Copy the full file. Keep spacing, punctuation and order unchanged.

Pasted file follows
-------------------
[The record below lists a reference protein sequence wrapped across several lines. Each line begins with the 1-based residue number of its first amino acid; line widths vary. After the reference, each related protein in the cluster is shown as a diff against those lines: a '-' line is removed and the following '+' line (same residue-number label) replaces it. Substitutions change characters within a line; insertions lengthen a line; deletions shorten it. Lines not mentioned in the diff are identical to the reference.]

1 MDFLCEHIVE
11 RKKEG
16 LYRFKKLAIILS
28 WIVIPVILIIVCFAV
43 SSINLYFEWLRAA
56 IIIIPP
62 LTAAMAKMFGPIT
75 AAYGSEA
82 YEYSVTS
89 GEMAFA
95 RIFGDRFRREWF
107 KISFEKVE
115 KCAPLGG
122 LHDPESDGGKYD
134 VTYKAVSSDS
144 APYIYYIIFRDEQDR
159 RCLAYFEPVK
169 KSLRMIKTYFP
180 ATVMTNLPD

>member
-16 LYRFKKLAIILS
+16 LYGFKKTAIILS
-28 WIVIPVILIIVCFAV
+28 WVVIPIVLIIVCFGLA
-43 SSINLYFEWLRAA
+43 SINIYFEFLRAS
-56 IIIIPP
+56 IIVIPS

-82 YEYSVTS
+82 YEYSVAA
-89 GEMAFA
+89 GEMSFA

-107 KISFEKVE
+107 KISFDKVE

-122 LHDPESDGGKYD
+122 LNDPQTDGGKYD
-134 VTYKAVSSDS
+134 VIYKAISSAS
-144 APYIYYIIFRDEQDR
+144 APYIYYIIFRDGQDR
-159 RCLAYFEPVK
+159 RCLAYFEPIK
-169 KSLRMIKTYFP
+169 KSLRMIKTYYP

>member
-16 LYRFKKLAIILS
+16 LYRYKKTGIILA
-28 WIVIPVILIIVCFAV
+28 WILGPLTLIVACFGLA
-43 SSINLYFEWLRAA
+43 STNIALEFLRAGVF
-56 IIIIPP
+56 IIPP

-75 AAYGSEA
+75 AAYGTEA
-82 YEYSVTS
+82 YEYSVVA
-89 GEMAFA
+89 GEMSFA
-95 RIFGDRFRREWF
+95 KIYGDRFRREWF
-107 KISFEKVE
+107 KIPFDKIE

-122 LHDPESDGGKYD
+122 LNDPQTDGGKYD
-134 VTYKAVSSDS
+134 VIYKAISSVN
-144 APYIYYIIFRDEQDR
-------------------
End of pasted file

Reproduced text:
[The record below lists a reference protein sequence wrapped across several lines. Each line begins with the 1-based residue number of its first amino acid; line widths vary. After the reference, each related protein in the cluster is shown as a diff against those lines: a '-' line is removed and the following '+' line (same residue-number label) replaces it. Substitutions change characters within a line; insertions lengthen a line; deletions shorten it. Lines not mentioned in the diff are identical to the reference.]

1 MDFLCEHIVE
11 RKKEG
16 LYRFKKLAIILS
28 WIVIPVILIIVCFAV
43 SSINLYFEWLRAA
56 IIIIPP
62 LTAAMAKMFGPIT
75 AAYGSEA
82 YEYSVTS
89 GEMAFA
95 RIFGDRFRREWF
107 KISFEKVE
115 KCAPLGG
122 LHDPESDGGKYD
134 VTYKAVSSDS
144 APYIYYIIFRDEQDR
159 RCLAYFEPVK
169 KSLRMIKTYFP
180 ATVMTNLPD

>member
-16 LYRFKKLAIILS
+16 LYGFKKTAIILS
-28 WIVIPVILIIVCFAV
+28 WVVIPIVLIIVCFGLA
-43 SSINLYFEWLRAA
+43 SINIYFEFLRAS
-56 IIIIPP
+56 IIVIPS

-82 YEYSVTS
+82 YEYSVAA
-89 GEMAFA
+89 GEMSFA

-107 KISFEKVE
+107 KISFDKVE

-122 LHDPESDGGKYD
+122 LNDPQTDGGKYD
-134 VTYKAVSSDS
+134 VIYKAISSAS
-144 APYIYYIIFRDEQDR
+144 APYIYYIIFRDGQDR
-159 RCLAYFEPVK
+159 RCLAYFEPIK
-169 KSLRMIKTYFP
+169 KSLRMIKTYYP

>member
-16 LYRFKKLAIILS
+16 LYRYKKTGIILA
-28 WIVIPVILIIVCFAV
+28 WILGPLTLIVACFGLA
-43 SSINLYFEWLRAA
+43 STNIALEFLRAGVF
-56 IIIIPP
+56 IIPP

-75 AAYGSEA
+75 AAYGTEA
-82 YEYSVTS
+82 YEYSVVA
-89 GEMAFA
+89 GEMSFA
-95 RIFGDRFRREWF
+95 KIYGDRFRREWF
-107 KISFEKVE
+107 KIPFDKIE

-122 LHDPESDGGKYD
+122 LNDPQTDGGKYD
-134 VTYKAVSSDS
+134 VIYKAISSVN
-144 APYIYYIIFRDEQDR